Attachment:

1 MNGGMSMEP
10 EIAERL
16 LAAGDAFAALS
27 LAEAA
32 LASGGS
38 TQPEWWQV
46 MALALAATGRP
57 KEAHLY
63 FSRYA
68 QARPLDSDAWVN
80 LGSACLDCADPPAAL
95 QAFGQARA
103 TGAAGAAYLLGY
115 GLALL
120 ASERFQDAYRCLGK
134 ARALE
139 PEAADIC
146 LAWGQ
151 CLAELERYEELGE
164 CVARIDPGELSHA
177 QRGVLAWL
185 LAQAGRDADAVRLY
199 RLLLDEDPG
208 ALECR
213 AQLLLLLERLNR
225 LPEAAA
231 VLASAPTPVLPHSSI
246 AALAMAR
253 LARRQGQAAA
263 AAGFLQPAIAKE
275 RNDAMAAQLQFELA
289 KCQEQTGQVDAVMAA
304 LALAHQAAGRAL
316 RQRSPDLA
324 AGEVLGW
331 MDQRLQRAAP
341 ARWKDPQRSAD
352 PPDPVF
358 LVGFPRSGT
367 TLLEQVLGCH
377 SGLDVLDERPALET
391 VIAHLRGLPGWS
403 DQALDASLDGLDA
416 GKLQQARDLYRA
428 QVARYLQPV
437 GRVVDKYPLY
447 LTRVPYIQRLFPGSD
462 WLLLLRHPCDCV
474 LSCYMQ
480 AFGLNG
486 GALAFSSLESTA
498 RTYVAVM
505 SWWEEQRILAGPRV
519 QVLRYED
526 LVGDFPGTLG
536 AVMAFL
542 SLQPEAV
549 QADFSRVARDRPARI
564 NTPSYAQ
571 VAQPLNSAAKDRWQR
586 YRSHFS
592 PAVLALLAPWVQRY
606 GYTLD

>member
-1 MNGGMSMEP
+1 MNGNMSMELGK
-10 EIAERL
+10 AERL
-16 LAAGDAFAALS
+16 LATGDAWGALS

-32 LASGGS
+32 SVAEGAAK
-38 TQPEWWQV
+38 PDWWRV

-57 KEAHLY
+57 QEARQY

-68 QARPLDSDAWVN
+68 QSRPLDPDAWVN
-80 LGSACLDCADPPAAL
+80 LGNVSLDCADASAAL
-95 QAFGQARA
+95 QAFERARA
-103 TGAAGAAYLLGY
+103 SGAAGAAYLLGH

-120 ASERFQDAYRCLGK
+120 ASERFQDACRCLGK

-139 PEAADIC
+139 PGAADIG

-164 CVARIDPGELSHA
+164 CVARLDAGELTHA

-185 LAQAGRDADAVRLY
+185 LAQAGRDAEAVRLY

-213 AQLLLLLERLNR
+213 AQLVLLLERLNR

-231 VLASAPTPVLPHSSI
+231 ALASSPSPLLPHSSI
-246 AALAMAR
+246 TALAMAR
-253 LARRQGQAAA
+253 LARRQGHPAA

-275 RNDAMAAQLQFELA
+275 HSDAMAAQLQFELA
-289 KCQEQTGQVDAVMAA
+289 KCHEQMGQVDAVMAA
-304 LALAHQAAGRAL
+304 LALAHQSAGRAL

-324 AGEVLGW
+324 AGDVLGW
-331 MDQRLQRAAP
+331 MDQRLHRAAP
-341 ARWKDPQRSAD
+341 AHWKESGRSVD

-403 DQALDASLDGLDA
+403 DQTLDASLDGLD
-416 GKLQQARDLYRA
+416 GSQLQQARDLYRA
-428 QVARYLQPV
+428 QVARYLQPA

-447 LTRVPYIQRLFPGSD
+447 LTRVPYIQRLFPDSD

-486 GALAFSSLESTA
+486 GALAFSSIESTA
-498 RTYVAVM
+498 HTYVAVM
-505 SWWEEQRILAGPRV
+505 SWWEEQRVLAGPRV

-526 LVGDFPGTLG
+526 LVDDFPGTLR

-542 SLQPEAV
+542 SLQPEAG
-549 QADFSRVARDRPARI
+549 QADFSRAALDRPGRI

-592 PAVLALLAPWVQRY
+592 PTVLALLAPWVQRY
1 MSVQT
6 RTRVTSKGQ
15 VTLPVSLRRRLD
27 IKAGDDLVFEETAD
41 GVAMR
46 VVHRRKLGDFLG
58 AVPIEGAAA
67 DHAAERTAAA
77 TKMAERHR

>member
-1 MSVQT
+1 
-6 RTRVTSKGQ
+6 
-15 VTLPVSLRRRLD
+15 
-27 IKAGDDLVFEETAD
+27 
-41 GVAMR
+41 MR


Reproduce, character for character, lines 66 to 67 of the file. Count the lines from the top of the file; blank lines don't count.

+1 MNGNMSMELGK
-10 EIAERL